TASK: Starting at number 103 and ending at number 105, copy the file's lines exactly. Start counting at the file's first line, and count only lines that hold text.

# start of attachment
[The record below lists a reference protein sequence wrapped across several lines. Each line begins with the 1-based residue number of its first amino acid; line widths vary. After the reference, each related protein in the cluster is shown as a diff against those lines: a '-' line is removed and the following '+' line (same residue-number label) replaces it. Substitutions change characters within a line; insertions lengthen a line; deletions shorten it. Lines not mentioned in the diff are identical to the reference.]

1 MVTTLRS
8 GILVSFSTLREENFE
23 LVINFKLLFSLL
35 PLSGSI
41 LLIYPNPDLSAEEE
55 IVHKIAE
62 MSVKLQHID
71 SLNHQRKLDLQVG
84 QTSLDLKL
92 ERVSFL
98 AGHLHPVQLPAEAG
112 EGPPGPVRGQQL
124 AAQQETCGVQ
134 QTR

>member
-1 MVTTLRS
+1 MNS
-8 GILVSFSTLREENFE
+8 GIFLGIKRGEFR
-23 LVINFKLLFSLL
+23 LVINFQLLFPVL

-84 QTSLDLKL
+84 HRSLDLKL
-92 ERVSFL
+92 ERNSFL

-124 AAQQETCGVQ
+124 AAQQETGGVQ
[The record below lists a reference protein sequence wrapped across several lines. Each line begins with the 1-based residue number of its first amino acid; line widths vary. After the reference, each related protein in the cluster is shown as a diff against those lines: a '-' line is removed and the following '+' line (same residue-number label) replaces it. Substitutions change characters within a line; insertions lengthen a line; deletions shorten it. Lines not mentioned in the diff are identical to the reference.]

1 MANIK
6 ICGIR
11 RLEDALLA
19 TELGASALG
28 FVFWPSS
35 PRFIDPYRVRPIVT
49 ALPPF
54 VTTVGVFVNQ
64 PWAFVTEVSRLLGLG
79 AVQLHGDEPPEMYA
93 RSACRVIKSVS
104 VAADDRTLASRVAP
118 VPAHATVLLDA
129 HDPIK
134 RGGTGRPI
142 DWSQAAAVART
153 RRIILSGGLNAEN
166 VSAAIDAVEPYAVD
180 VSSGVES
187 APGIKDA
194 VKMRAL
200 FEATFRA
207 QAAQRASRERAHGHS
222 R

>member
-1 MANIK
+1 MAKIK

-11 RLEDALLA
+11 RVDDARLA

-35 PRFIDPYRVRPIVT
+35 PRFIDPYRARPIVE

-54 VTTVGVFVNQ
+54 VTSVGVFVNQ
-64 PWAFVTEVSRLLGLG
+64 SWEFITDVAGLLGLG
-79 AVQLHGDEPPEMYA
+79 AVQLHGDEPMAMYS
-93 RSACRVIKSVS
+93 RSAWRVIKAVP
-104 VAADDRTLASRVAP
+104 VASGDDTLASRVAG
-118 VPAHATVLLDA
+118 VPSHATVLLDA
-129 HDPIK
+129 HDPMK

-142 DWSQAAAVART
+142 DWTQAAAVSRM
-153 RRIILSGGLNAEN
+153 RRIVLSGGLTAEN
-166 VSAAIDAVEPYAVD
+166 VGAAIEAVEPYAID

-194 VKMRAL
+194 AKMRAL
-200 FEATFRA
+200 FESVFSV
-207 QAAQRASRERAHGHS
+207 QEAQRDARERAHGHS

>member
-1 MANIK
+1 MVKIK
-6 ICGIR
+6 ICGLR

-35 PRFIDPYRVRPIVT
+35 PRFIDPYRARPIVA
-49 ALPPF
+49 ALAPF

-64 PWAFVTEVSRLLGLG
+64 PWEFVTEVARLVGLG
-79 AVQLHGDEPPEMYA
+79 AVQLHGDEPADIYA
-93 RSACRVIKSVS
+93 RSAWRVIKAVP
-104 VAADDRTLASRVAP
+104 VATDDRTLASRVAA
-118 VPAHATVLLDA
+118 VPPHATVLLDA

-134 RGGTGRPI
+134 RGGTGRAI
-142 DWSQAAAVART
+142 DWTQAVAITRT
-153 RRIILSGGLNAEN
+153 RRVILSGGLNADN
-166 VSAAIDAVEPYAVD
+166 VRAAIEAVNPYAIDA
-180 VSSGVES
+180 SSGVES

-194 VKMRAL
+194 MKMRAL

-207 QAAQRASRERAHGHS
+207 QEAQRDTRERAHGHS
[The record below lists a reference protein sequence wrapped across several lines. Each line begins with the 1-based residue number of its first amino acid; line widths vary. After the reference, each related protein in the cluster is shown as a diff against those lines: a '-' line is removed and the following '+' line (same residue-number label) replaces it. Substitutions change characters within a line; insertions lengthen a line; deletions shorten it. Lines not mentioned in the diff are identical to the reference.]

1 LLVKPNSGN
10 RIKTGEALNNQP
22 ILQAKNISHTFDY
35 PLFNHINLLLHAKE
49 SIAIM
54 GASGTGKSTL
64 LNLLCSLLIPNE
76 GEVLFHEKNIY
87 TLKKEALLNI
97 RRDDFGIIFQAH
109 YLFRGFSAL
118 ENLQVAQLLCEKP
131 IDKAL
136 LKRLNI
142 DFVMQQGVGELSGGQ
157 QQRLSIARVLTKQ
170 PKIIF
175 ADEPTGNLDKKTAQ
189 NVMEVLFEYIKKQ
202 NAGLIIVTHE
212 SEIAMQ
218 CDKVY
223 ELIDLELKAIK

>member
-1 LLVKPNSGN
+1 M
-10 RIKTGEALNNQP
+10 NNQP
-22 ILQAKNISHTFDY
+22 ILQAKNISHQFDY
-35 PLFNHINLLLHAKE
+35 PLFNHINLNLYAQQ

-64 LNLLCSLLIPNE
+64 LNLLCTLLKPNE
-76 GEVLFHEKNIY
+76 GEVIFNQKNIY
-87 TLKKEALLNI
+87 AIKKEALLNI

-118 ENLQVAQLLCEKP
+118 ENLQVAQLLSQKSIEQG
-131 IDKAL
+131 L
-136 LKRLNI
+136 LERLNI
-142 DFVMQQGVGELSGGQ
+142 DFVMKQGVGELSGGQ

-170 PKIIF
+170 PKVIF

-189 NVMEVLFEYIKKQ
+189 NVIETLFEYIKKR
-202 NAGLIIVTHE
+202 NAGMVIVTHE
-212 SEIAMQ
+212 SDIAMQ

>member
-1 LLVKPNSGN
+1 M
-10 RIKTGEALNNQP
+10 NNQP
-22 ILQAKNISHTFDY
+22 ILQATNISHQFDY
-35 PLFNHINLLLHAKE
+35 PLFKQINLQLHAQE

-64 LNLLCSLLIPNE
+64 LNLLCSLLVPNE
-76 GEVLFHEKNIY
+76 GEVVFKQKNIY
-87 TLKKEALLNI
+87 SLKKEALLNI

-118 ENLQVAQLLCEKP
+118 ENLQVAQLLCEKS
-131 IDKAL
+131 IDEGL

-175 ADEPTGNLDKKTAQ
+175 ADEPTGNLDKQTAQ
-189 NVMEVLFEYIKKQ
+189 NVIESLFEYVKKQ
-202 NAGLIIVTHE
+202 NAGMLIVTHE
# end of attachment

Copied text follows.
+104 VATDDRTLASRVAA
-118 VPAHATVLLDA
+118 VPPHATVLLDA